You may now think that the challenge is over. You’re wrong. The left side of the initial drop is the place to be, but immediately downstream, the left two thirds of the river are a complex maze of boulders where you risk wrapping a raft around rocks. If you do end up there and are fortunate enough to avoid a serious wrap in there, that’s great, except there’s no way out. None of the channels exiting the left side boulder garden are wide enough at this water level to squeeze one tube of a raft through, much less the entire boat.

So after making that initial move left to avoid the thundering hole, you have to move back right all the way, again through screaming fast water, to avoid the inescapable room on the left. If you can manage to make that move back left, it’s pretty straightforward: just avoid wrapping on one last guard rock that you must go right of, straighten the boat out, and run the other half of the class V section where the river drops over another ledge with a rock on one side, a massive crashing wave on the other side, and the entire flow of the channel slamming into a the river right rock wall below. Then catch an eddy before the wave train ends or else you’re dropping into the steepest 3 miles of the river canyon while your buddy upstream has to run his boat through, counting on you to bail him out if he gets in trouble.

So now that I’ve introduced you to the rapid, let’s run it! By the time I was confident enough to get back into my boat, many other groups had arrived at the rapid and were scouting it. I had only watched one raft go through because they missed the pull into the scouting eddy. He got through safely, but the line was far from clean, as he ran numerous holes and pinballed backwards through some bony slots. With lots of people standing atop the monstrous boulders watching to see how I did, I buckled my helmet, untied my boat, and pushed off.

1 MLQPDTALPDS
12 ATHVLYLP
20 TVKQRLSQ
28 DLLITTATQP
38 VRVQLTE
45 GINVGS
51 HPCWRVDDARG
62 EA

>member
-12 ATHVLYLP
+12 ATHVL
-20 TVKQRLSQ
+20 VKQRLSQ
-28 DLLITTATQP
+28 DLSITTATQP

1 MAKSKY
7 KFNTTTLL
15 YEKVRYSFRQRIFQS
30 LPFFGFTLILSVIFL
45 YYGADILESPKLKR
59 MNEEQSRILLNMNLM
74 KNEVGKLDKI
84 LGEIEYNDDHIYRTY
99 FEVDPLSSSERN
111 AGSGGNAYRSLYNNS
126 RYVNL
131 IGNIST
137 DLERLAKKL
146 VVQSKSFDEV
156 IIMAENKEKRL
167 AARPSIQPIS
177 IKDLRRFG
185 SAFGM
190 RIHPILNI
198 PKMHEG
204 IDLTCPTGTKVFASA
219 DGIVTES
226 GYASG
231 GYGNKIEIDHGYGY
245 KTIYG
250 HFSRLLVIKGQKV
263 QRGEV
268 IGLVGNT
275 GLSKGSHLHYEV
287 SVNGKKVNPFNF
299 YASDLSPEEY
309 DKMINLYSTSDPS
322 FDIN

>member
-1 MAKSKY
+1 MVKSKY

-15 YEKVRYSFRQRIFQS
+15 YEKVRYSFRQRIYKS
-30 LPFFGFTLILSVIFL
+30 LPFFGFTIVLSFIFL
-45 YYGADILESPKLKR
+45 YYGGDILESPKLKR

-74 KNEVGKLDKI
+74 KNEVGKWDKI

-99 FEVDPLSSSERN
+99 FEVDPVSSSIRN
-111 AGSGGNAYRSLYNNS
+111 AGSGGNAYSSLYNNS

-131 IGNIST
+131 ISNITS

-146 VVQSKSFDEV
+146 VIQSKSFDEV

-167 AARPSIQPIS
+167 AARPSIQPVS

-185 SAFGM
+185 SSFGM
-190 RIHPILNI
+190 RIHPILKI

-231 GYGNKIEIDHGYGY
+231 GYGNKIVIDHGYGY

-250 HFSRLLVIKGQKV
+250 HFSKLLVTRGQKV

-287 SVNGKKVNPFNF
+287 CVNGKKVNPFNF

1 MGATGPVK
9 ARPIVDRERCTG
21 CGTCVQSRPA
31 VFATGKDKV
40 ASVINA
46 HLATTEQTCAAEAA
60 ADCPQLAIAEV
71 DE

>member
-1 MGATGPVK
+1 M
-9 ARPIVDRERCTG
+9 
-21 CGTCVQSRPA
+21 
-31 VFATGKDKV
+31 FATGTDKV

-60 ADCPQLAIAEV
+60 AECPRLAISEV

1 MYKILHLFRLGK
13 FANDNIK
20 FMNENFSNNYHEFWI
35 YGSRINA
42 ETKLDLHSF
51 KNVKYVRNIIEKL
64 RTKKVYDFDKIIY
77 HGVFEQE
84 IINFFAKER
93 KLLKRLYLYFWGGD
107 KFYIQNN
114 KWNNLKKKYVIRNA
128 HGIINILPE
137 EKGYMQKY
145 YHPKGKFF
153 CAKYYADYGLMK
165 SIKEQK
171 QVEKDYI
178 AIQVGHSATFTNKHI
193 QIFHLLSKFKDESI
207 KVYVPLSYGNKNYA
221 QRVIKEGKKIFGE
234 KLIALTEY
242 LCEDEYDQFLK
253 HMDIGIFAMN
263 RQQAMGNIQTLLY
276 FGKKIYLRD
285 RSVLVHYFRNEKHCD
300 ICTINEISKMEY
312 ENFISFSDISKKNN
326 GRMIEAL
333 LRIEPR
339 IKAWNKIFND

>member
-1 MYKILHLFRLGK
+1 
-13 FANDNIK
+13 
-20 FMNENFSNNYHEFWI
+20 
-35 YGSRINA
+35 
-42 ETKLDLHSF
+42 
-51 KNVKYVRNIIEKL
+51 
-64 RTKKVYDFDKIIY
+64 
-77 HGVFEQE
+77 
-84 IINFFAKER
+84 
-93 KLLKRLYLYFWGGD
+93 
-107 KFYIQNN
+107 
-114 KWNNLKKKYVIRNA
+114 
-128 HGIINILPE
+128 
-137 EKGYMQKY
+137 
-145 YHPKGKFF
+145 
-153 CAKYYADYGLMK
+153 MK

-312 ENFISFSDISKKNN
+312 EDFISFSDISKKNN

I stayed along the side of the channel, where the river wasn’t rushing as quickly, and tried to slow my speed as I approached the first terrifying hole. The window to move left was tighter than I expected, so while I made the move around the dangerous ledge, I was carrying much more speed than I wanted. I was starting to lose control. The bow of my boat bumped into a the wall and spun me against my will. I decided not to fight it and improvised. I angled my boat back to the right, drifted through a slot backwards, and started pulling. In the torrent of water flowing into the boulder-choked left side, I found two rocks that I could use to my advantage. I backed into the slack water behind them and slowed enough to make the pull back right, avoiding every exposed rock.

I took a breath and felt extreme relief as I made the toughest move. I looked downstream at the lower drop and for the first time in the entire rapid, I took a push stroke. I was no longer trying to slow down and play the avoidance game. It was time to row downstream and row hard. The water quickly sped my boat up and within seconds I had cleared the crashing waves and the wall. I caught the eddy below, tied my boat off, and scrambled ashore. I was sweating profusely, but that was the only moisture on my body. Green Wall soaked me that day, though my boat never took on water.

By Dan Thurber

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Illinois River - Spring of 2005

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Illinois River - December 10-12, 2005

About Author

Will Volpert

I own and operate Indigo Creek Outfitters, an Ashland-based whitewater rafting company that runs trips on the Rogue and Klamath rivers. Shortly after I moved to Southern Oregon in 2004 I started exploring some of the nearby rivers and absolutely fell in love with the area.